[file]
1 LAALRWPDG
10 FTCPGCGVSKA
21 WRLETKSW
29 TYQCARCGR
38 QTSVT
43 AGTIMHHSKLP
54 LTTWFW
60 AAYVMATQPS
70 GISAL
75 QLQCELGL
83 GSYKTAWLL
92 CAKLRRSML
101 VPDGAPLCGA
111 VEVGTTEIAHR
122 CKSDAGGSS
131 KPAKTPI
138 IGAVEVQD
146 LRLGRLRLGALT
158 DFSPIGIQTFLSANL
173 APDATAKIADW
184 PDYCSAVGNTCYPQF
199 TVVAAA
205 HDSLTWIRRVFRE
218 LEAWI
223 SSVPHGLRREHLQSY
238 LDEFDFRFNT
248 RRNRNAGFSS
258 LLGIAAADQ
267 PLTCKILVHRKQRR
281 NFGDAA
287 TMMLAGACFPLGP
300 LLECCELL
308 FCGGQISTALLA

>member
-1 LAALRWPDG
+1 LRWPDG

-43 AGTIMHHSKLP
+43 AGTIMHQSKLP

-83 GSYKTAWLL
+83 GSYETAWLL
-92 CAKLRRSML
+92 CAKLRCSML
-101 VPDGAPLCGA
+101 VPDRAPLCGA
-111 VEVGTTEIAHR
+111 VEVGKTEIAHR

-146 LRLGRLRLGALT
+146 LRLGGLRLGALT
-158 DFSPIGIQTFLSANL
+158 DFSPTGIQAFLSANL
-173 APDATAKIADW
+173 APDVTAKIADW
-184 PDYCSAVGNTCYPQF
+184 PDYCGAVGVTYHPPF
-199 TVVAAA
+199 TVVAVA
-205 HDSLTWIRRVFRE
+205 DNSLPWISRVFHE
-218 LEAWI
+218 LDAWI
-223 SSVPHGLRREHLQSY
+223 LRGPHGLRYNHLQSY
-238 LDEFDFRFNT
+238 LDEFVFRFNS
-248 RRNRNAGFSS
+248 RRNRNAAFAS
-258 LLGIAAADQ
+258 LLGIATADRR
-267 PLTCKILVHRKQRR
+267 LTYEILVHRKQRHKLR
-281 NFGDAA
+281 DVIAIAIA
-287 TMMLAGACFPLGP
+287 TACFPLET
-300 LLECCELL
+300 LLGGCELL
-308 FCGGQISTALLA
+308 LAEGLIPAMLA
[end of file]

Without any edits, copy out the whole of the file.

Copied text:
1 LAALRWPDG
10 FTCPGCGVSKA
21 WRLETKSW
29 TYQCARCGR
38 QTSVT
43 AGTIMHHSKLP
54 LTTWFW
60 AAYVMATQPS
70 GISAL
75 QLQCELGL
83 GSYKTAWLL
92 CAKLRRSML
101 VPDGAPLCGA
111 VEVGTTEIAHR
122 CKSDAGGSS
131 KPAKTPI
138 IGAVEVQD
146 LRLGRLRLGALT
158 DFSPIGIQTFLSANL
173 APDATAKIADW
184 PDYCSAVGNTCYPQF
199 TVVAAA
205 HDSLTWIRRVFRE
218 LEAWI
223 SSVPHGLRREHLQSY
238 LDEFDFRFNT
248 RRNRNAGFSS
258 LLGIAAADQ
267 PLTCKILVHRKQRR
281 NFGDAA
287 TMMLAGACFPLGP
300 LLECCELL
308 FCGGQISTALLA

>member
-1 LAALRWPDG
+1 LRWPDG

-43 AGTIMHHSKLP
+43 AGTIMHQSKLP

-83 GSYKTAWLL
+83 GSYETAWLL
-92 CAKLRRSML
+92 CAKLRCSML
-101 VPDGAPLCGA
+101 VPDRAPLCGA
-111 VEVGTTEIAHR
+111 VEVGKTEIAHR

-146 LRLGRLRLGALT
+146 LRLGGLRLGALT
-158 DFSPIGIQTFLSANL
+158 DFSPTGIQAFLSANL
-173 APDATAKIADW
+173 APDVTAKIADW
-184 PDYCSAVGNTCYPQF
+184 PDYCGAVGVTYHPPF
-199 TVVAAA
+199 TVVAVA
-205 HDSLTWIRRVFRE
+205 DNSLPWISRVFHE
-218 LEAWI
+218 LDAWI
-223 SSVPHGLRREHLQSY
+223 LRGPHGLRYNHLQSY
-238 LDEFDFRFNT
+238 LDEFVFRFNS
-248 RRNRNAGFSS
+248 RRNRNAAFAS
-258 LLGIAAADQ
+258 LLGIATADRR
-267 PLTCKILVHRKQRR
+267 LTYEILVHRKQRHKLR
-281 NFGDAA
+281 DVIAIAIA
-287 TMMLAGACFPLGP
+287 TACFPLET
-300 LLECCELL
+300 LLGGCELL
-308 FCGGQISTALLA
+308 LAEGLIPAMLA